Pay Now Or Pay By Losing Your Children
If you cannot pay child support, are having trouble making ends meet because of child support or do not want to pay child support, do not simply stop paying a court-ordered child support amount. You still owe the amount of child support the court ordered you to pay, regardless of your ability or willingness to pay, until the court grants a modification. Failure to pay or otherwise make arrangements can have drastic implications for your relationship with your children.
Requesting A Modification Of Child Support
It is possible to modify an order for child support. North Carolina law allows for an existing child support order to be reviewed and a modification be made to the monthly payment amount if:
- At least three years have passed since the existing order for child support was entered
- Applying existing North Carolina child support guidelines to the parent’s current income results in a 15 percent difference in the amount of child support that should be paid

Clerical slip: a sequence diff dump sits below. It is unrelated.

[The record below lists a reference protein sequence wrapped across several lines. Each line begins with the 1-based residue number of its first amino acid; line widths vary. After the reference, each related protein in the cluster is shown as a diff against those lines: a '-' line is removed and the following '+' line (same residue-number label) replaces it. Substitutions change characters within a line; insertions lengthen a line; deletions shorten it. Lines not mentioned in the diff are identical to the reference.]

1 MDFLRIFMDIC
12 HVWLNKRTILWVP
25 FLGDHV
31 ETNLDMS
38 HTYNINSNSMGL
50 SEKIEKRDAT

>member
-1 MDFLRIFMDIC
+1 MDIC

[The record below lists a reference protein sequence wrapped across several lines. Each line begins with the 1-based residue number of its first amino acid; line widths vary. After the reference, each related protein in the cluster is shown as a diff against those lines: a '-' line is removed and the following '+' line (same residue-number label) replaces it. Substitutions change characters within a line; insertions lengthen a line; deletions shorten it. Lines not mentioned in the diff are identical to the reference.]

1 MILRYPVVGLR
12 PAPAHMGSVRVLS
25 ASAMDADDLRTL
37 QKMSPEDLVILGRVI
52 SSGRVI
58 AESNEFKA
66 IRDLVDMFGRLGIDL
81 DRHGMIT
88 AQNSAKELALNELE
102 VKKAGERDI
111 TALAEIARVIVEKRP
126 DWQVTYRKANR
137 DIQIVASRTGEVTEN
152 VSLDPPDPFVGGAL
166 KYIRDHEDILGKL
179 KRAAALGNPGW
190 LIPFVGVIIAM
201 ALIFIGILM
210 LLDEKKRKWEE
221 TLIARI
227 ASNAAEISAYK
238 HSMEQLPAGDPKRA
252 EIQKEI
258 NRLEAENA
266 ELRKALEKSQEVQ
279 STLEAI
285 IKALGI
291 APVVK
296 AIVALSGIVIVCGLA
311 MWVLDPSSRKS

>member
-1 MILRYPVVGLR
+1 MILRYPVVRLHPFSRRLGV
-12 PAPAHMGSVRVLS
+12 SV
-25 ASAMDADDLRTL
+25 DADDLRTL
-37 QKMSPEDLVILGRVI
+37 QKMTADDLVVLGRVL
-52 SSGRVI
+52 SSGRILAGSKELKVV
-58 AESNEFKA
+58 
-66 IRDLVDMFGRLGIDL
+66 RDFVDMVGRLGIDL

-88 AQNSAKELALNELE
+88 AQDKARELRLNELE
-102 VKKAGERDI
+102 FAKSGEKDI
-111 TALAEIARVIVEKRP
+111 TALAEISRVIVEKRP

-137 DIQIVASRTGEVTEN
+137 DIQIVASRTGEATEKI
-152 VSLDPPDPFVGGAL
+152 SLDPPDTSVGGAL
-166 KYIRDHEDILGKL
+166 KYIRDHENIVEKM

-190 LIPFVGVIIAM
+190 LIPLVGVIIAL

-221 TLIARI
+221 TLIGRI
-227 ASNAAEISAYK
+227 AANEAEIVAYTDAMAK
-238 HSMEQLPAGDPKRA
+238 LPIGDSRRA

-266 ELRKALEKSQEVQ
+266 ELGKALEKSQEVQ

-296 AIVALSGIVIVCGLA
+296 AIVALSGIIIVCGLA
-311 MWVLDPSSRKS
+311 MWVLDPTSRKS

It may be possible to modify child support for other reasons, such as a disability that leaves you unable to work and pay support. Your child support modification attorney can discuss available options with you.
Past-Due Child Support, Interest, And Penalties
There are both criminal and civil penalties for failing to pay court-ordered child support. Simply stopping payment on a child support obligation can lead to enforcement action by a North Carolina Department of Health and Human Services Child Support Enforcement Agency. You may be held in contempt of court for failing to pay child support and sentenced to jail.
If you receive an income tax return, that money can be seized and used to pay past-due child support. Your employer may also receive a garnishment order, requiring that your child support payments be deducted from your paycheck. Interest may also accrue on unpaid child support.
Contact Daly Mills Family Law
The child support modification attorneys at Daly Mills Family Law can offer legal advice on the importance of meeting your child support obligations or seeking a court-ordered modification when your circumstances change to the point that you can no longer pay. Contact our firm online or call our office at 866-575-2011 to schedule a consultation with an experienced North Carolina child support lawyer.